Reports are circulating that New York Knicks‘ shooting guard J.R. Smith will be the NBA’s 2013 winner of the Sixth Man of The Year award. This news comes after a satisfying game one playoff victory over the Boston Celtics on Saturday.
This season, Smith played 80 of the 82 games off the bench and averaged 18 points. That and his 5.3 rebounds per game average are an eight-year career high. Smith tied Los Angeles Clippers‘ guard Jamal Crawford with 29 games with 20 or more points.
Smith has carried a reputation over his career with the New Orleans Hornets, Denver Nuggets and now with the Knicks, that made his name synonymous with inconsistency. He has a starter skill set and plays excellent defense. However, it’s his shot selection and focus that has served as his Achilles heal and kept him a bench player. Smith has been known to fall in love with the three-point shot with total disregard to open team mates or the shot clock. He was also known as a socialite who partied on nights before games who never reached full potential on the court. This drove his previous coaches crazy.
During the 2011 NBA lockout, Smith signed a contract to play in China with the Zhejiang Golden Bulls. This contract did not have an opt-out clause, so he could not return to the NBA until the end of the Chinese Basketball Association season, which was well after the lockout ended. However, when he did come back, his athleticism and potential to get hot from the perimeter made him an instant fan favorite.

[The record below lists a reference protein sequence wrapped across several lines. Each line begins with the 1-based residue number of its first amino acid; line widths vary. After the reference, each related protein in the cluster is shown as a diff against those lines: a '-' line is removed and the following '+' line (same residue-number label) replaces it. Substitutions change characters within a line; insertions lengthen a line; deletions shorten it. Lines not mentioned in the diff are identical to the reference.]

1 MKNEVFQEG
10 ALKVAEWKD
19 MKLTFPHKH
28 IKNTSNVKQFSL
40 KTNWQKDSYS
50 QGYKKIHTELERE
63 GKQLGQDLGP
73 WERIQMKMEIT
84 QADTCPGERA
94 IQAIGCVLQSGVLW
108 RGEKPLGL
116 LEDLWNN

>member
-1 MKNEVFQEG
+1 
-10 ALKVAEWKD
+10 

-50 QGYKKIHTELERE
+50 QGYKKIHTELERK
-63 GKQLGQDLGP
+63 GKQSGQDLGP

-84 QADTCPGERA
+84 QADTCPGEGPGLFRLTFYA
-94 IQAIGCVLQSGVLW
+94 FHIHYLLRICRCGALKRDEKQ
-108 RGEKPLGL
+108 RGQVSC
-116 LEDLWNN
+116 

Smith had always shown flashes and even extended steaks of brilliance over the course of his career, but it was Knicks coach Mike Woodson that got Smith to focus and upgrade his game. Gone were the parties on nights before the game. And on the court, Woodson ended the love affair with those possession killing three-point attempts. Woodson got Smith to drive to the basket to get to the foul line and openly showed displeasure with Smith when he didn’t. Ironically this made defenders respect his ability to get to the basket and back off of him on the perimeter, thus leaving him with more open shots from the three-point line.
Woodson’s even handed and honest coaching style won the ear and respect of J.R. Smith (and the rest of the team), and it showed on the court this season. This award is a compliment to growth and a symbol of that growth. It is also that growth that could be just the thing to finally get into round two of the playoffs and beyond.